Agriculture - - Research - BY DEN­NIS O’BRIEN

SOME­TIMES it takes time to find a win­ning for­mula. That’s how it was with First Step+ 10, ac­cord­ing to Joshua Gurtler, an Agri­cul­tural Re­search Ser­vice sci­en­tist at the East­ern Re­gional Re­search Cen­ter, in Wyn­d­moor, Penn­syl­va­nia. Gurtler and his col­lab­o­ra­tors at Na­tureSeal, Inc., tested hun­dreds of an­timi­cro­bial for­mu­la­tions, in a se­ries of care­fully de­signed lab­o­ra­tory ex­per­i­ments, be­fore they found the right com­bi­na­tion of lac­tic acid, fruit acids, and hy­dro­gen per­ox­ide for a wash that re­duces the risk of food-borne pathogens con­tam­i­nat­ing fresh pro­duce in food pro­cess­ing op­er­a­tions.

“It’s an ex­act­ing process, find­ing the right or­ganic com­pounds and for­mu­lat­ing them into a so­lu­tion that will per­form ef­fec­tively,” says Gurtler.

Escherichia coli, Lis­te­ria, Sal­mo­nella and other food-borne pathogens sicken ap­prox­i­mately 48 mil­lion peo­ple each year, or about 1 in 6 Amer­i­cans. Food-borne pathogens caused an es­ti­mated 4,200 hos­pi­tal­iza­tions and 80 deaths in 2013, ac­cord­ing to the U.S. Cen­ters for Dis­ease Con­trol and Preven­tion. A re­cent U.S. out­break as­so­ci­ated with cu­cum­bers sick­ened over 765 peo­ple in 36 states and killed 4.

First Step+ 10 is de­signed to re­duce those num­bers and is ex­pected to be used in flumes and rinse tanks to wash fresh pro­duce. Sev­eral Na­tureSeal con­stituent pro­ces­sors have al­ready ex­pressed an in­ter­est in us­ing it, Gurtler says.

Along with re­cently se­cur­ing ap­proval from the U.S. Food and Drug Ad­min­is­tra­tion (FDA), Gurtler and Na­tureSeal have filed a pa­tent ap­pli­ca­tion and pre­sented find­ings at sci­en­tific meet­ings. Na­tureSeal, based in West­port, Con­necti­cut, al­ready mar­kets an anti-brown­ing wash de­vel­oped by an­other ARS team in the 1990s for sliced ap­ples and 18 other types of pro­duce.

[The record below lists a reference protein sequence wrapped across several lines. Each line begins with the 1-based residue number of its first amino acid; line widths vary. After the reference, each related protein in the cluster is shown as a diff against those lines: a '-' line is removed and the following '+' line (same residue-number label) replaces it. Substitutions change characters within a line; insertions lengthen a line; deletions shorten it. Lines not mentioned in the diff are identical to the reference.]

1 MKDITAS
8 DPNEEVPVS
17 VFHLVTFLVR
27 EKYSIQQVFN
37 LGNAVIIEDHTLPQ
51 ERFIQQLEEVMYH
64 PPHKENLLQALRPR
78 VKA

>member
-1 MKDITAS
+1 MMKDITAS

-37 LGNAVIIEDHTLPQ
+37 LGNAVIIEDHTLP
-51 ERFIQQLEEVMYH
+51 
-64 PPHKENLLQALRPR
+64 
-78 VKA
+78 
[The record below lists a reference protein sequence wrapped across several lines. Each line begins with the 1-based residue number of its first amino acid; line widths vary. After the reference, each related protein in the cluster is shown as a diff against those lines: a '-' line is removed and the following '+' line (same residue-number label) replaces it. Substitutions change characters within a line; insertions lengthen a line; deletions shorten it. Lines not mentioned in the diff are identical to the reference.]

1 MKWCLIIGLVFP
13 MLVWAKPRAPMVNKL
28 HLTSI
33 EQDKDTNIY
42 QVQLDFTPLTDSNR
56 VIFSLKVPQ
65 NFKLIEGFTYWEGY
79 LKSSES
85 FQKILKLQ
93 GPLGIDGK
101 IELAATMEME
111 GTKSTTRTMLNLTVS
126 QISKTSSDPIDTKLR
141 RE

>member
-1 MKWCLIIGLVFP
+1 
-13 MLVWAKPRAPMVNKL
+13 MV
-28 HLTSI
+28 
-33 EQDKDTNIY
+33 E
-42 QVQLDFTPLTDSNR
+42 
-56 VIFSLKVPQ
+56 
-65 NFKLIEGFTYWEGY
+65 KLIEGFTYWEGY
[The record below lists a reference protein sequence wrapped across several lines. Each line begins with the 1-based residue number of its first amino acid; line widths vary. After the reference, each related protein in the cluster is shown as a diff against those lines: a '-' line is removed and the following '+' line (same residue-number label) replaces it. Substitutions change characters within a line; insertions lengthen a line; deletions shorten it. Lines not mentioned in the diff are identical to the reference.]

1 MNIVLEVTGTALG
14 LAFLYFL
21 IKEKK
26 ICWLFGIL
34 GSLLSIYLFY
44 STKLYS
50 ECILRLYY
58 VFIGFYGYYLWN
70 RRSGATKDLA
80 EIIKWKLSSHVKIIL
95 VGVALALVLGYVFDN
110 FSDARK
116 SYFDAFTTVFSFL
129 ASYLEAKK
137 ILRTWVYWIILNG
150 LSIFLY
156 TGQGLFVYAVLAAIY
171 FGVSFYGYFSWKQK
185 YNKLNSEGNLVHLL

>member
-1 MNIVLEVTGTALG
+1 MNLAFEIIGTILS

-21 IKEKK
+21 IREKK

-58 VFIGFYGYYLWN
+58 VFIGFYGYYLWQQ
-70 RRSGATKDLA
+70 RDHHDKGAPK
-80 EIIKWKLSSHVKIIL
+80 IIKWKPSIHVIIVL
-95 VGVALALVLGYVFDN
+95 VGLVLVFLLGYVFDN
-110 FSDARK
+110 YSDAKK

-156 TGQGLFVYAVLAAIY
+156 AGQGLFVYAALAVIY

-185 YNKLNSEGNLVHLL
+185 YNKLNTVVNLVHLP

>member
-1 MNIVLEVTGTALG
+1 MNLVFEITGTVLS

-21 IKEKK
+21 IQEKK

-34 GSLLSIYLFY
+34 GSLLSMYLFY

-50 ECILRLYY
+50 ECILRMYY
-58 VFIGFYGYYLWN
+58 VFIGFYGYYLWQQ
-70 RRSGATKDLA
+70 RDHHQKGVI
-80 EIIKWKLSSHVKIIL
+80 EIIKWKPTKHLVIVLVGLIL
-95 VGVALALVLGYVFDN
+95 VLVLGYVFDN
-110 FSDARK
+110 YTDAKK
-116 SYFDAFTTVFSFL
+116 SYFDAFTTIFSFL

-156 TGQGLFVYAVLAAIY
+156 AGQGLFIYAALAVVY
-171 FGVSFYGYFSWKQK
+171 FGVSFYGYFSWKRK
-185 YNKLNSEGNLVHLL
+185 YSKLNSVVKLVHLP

To save wa­ter, some food pro­ces­sors re­use wash wa­ter, a prac­tice that can con­tam­i­nate pro­duce in sub­se­quent washes. “Our num­ber-one con­cern in com­mer­cial op­er­a­tions is cross-con­tam­i­na­tion from the wash wa­ter and pathogen lev­els,” Gurtler says.

To test the win­ning for­mula, Gurtler in­oc­u­lated fresh-cut ap­ples, baby spinach, can­taloupe rind, and cherry toma­toes with highly re­sis­tant out­break strains of E. coli, Lis­te­ria, and Sal­mo­nella. He soaked them in the wash and then mea­sured pathogen lev­els in the wash wa­ter and on the pro­duce. The an­timi­cro­bial wash re­duced pathogen lev­els on the pro­duce up to 99.99 per­cent. It also rid the wash wa­ter of 100 per­cent of the pathogens, mak­ing it safer to re­use.

The wash can be shipped in con­cen­trated form. Spe­cific con­cen­tra­tions and treat­ment time used in a wash cy­cle will de­pend on the pro­duce be­ing treated and other fac­tors, Gurtler says. But it will cut back on wa­ter waste be­cause pro­ces­sors won’t have to re­place wa­ter in their tanks as of­ten.

ARS re­search is lead­ing to new ways of keep­ing fresh-cut pro­duce fresh and safe to the last bite. (Photo by Peggy Greb)

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